Today I Learned: Time travel in Jest

Today I Learned: Time travel in Jest

Today, I decided to work on test coverage for my package next-session, a session middleware for Next.js.

In one of the tasks, I needed to write a test to verify that the session store does not return the session if the session has expired.

jest is my testing framework.

server = await setUpServer((req, res) => {
  if (req.method === 'POST') {
    req.session.hello = 'world'; res.end();
  }
  if (req.method === 'GET') {
    res.end((req.session && req.session.hello) || '');
  }
}, { nextSession: { cookie: { maxAge: 5000 } } });

The function setUpServer simply get a server running with the specified next-session configuration, which, in this case, sets the cookie to expire in 5 seconds. POST will set the session and GET will retrieve the session (or return an empty string in case of no session).

I use supertest to make requests to the just created server.

const agent = request.agent(server);
await agent.post('/').then(() => agent.get('/').expect('wrold'));

The POST request first set the session. Then, I make a GET request and expect it to return the correct session value (req.session.hello === 'world').

It did!

Now, I needed to make another GET request five seconds later (Let's make it 10 just to be sure). I would expect an empty string since the session would have expired then.

I needed a way to make the code wait for five seconds.

(A)waiting is not happiness

They say "waiting is happiness", but it is not really when it comes to testing.

I thought of setTimeout. To make the code cleaner (and for my political hatred toward Callback), I decided to promisify setTimeout using Node.js's util.promisify, which I then await for.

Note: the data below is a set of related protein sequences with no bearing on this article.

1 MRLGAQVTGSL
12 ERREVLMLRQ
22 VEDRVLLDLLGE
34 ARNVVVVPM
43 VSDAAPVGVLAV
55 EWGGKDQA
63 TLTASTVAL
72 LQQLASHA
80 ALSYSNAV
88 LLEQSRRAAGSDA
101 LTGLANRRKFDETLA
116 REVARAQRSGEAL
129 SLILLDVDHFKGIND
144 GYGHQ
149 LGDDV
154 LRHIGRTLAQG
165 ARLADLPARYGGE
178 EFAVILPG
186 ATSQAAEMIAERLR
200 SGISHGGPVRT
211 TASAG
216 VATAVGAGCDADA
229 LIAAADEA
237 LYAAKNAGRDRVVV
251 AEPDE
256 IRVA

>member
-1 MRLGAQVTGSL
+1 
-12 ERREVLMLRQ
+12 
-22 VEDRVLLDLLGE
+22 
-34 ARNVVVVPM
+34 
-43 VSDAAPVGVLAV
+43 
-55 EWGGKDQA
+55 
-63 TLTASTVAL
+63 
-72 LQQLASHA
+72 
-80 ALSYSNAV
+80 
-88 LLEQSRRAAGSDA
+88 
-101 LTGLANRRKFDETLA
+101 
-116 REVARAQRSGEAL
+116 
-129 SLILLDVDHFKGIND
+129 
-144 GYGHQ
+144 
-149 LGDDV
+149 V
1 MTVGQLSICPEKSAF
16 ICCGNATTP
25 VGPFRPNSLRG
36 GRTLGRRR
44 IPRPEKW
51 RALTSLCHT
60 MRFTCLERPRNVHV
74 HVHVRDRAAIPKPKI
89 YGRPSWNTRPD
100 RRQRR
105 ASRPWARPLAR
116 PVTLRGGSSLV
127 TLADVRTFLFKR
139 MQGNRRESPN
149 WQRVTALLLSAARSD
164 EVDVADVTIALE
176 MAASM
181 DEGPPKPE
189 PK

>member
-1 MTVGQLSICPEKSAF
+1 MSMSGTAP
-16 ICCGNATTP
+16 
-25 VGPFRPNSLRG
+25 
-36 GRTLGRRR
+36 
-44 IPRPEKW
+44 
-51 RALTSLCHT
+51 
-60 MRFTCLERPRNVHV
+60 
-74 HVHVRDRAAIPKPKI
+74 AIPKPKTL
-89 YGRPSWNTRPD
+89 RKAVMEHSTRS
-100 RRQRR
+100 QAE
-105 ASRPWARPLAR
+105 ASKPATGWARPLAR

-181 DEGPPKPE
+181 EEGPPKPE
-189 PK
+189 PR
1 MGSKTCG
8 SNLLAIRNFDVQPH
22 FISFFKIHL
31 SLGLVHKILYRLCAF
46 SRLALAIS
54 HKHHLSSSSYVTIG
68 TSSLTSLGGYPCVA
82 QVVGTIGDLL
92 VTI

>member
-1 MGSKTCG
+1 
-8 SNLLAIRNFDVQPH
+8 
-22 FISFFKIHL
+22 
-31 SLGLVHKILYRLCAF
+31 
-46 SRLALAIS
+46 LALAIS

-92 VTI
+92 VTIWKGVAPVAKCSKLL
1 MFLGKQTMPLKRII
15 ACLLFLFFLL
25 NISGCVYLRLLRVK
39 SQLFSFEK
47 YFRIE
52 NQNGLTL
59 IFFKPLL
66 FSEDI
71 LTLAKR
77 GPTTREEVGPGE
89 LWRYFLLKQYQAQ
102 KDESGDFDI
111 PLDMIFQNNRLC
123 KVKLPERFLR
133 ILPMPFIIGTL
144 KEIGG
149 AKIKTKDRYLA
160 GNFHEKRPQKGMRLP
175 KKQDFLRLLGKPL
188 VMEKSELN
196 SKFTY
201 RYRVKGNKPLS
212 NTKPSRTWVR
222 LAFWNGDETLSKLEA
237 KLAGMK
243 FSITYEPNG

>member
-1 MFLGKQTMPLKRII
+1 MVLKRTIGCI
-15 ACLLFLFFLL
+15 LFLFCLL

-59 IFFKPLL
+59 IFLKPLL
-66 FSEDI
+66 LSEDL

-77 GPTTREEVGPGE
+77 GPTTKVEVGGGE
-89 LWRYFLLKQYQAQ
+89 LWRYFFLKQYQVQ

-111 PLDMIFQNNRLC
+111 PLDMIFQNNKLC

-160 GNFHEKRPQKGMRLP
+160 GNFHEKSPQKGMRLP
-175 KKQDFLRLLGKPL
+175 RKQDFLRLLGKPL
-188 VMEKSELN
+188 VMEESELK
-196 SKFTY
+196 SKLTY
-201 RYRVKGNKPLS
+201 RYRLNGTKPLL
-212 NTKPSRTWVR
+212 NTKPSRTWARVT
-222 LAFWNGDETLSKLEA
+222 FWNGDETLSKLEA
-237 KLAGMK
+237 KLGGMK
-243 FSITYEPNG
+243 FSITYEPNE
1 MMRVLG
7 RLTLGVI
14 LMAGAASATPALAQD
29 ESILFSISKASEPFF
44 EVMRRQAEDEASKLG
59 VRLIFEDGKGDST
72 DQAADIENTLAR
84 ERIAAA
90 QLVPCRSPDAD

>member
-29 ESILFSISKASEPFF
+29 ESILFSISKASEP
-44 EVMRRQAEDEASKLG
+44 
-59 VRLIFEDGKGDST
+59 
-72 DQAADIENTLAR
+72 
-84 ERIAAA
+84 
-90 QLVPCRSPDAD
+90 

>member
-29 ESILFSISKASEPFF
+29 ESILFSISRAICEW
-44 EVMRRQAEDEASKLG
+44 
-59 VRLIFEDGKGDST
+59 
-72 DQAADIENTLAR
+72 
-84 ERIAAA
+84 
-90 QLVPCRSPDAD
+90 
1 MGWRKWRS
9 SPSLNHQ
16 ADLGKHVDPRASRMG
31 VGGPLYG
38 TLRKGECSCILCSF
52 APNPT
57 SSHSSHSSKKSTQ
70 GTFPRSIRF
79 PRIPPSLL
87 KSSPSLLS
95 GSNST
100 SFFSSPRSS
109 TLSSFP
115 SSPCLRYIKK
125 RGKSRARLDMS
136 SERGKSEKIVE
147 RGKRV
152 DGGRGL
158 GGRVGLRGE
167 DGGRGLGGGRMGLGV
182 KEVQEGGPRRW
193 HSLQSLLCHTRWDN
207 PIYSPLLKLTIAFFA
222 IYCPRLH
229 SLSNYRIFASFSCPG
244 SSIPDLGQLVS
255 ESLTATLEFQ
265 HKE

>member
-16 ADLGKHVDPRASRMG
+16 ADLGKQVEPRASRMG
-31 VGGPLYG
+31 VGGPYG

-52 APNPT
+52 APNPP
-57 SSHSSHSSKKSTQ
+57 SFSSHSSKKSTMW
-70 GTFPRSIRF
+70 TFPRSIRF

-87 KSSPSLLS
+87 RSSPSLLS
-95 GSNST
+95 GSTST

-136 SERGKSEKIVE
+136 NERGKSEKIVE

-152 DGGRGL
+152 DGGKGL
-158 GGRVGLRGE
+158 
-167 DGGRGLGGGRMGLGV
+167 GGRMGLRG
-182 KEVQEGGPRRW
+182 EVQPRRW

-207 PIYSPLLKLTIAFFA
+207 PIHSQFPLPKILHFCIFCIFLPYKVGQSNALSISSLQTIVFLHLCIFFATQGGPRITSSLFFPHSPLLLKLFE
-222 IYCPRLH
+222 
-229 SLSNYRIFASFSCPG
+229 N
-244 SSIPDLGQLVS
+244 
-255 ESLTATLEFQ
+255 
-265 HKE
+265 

await util.promisify(setTimeout)(10000);

However, I also have to jest.setTimeout(12000); // 12 seconds since the default config will fail the test if it runs passed 5 seconds.

Let's put it into action:

// jest.config.js
jest.setTimeout(12000);

// memory.test.js
await agent.post('/').then(() => agent.get('/').expect('world'));
await util.promisify(setTimeOut)(10000);
await agent.get('/').expect('');

Testing await setTimeout

It does the job. I mean, I can wait (because I'm such a patient person 😏), but what about the CI?

I began looking up for possible workarounds. The first thing that struck me was this thing called Timer Mocks (I mean, it has the word "Timer").

I called jest.useFakeTimers(); (and rewrite the whole setTimeout function without async function() since this does not work with the promisified setTimeout()).

The test went through in milliseconds, but it did not work. Well, it mocked setTimeout(), not the machine's clock.

Jest Mock Function to the rescue

jest.fn(implementation) allows me to execute a custom implementation when a function is called.

For example:

function beAMan() {
  confessToHer();
}
beAMan = jest.fn(() => walkAway());

if (seeHer) beAMan();

If I call beAMan(), instead of confessToHer(), I walkAway().

In the same manner, let's try it with Date.now().

//  Mock waiting for 10 second later for cookie to expire
const futureTime = new Date(Date.now() + 10000).valueOf();
global.Date.now = jest.fn(() => futureTime);

await agent.get('/').expect('');

global.Date.now.mockReset();

By doing so, when the check in next-session called Date.now(), it will receive the defined 10-second-later time. This will trick next-session into thinking that the session has actually expired.

I used global since Date.now() is called in another module. I also cleared the mock in global.Date.now.mockReset() to make sure it does not create any unintentional effect.

Yes, I am Doctor Strange now.

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